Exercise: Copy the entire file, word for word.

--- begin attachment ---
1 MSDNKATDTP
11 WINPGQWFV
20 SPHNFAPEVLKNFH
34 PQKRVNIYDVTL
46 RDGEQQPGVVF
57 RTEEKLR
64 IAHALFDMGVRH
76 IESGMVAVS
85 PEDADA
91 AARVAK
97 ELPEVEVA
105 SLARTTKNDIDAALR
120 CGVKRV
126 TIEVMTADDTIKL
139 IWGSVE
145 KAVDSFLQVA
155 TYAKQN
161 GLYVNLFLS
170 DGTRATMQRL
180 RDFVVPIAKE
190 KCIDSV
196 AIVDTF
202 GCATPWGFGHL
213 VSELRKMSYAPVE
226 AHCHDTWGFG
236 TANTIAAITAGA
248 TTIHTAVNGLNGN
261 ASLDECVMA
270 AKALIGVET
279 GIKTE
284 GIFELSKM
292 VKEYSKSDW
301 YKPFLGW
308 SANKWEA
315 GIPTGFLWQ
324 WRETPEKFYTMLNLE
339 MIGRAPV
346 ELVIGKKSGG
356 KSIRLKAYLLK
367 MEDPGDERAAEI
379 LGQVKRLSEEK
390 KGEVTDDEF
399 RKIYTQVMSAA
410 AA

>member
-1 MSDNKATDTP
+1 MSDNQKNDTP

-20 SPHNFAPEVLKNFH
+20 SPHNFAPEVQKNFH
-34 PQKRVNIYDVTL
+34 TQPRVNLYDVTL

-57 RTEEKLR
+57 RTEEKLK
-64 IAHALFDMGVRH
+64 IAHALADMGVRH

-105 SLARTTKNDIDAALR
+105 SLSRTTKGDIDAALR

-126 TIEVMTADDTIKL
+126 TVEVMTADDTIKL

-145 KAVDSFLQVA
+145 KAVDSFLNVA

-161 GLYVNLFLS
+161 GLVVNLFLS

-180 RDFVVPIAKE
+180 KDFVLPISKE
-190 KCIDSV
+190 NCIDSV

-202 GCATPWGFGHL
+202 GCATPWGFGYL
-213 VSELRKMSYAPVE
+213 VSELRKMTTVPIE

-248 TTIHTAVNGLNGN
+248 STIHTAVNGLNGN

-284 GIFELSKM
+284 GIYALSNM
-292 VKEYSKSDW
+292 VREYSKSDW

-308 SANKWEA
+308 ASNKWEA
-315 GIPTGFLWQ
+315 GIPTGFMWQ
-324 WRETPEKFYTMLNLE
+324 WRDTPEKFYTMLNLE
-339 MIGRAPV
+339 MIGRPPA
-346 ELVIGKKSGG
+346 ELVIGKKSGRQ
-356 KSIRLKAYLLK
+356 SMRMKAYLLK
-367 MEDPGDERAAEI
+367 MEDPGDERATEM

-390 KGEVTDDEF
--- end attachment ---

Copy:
1 MSDNKATDTP
11 WINPGQWFV
20 SPHNFAPEVLKNFH
34 PQKRVNIYDVTL
46 RDGEQQPGVVF
57 RTEEKLR
64 IAHALFDMGVRH
76 IESGMVAVS
85 PEDADA
91 AARVAK
97 ELPEVEVA
105 SLARTTKNDIDAALR
120 CGVKRV
126 TIEVMTADDTIKL
139 IWGSVE
145 KAVDSFLQVA
155 TYAKQN
161 GLYVNLFLS
170 DGTRATMQRL
180 RDFVVPIAKE
190 KCIDSV
196 AIVDTF
202 GCATPWGFGHL
213 VSELRKMSYAPVE
226 AHCHDTWGFG
236 TANTIAAITAGA
248 TTIHTAVNGLNGN
261 ASLDECVMA
270 AKALIGVET
279 GIKTE
284 GIFELSKM
292 VKEYSKSDW
301 YKPFLGW
308 SANKWEA
315 GIPTGFLWQ
324 WRETPEKFYTMLNLE
339 MIGRAPV
346 ELVIGKKSGG
356 KSIRLKAYLLK
367 MEDPGDERAAEI
379 LGQVKRLSEEK
390 KGEVTDDEF
399 RKIYTQVMSAA
410 AA

>member
-1 MSDNKATDTP
+1 MSDNQKNDTP

-20 SPHNFAPEVLKNFH
+20 SPHNFAPEVQKNFH
-34 PQKRVNIYDVTL
+34 TQPRVNLYDVTL

-57 RTEEKLR
+57 RTEEKLK
-64 IAHALFDMGVRH
+64 IAHALADMGVRH

-105 SLARTTKNDIDAALR
+105 SLSRTTKGDIDAALR

-126 TIEVMTADDTIKL
+126 TVEVMTADDTIKL

-145 KAVDSFLQVA
+145 KAVDSFLNVA

-161 GLYVNLFLS
+161 GLVVNLFLS

-180 RDFVVPIAKE
+180 KDFVLPISKE
-190 KCIDSV
+190 NCIDSV

-202 GCATPWGFGHL
+202 GCATPWGFGYL
-213 VSELRKMSYAPVE
+213 VSELRKMTTVPIE

-248 TTIHTAVNGLNGN
+248 STIHTAVNGLNGN

-284 GIFELSKM
+284 GIYALSNM
-292 VKEYSKSDW
+292 VREYSKSDW

-308 SANKWEA
+308 ASNKWEA
-315 GIPTGFLWQ
+315 GIPTGFMWQ
-324 WRETPEKFYTMLNLE
+324 WRDTPEKFYTMLNLE
-339 MIGRAPV
+339 MIGRPPA
-346 ELVIGKKSGG
+346 ELVIGKKSGRQ
-356 KSIRLKAYLLK
+356 SMRMKAYLLK
-367 MEDPGDERAAEI
+367 MEDPGDERATEM

-390 KGEVTDDEF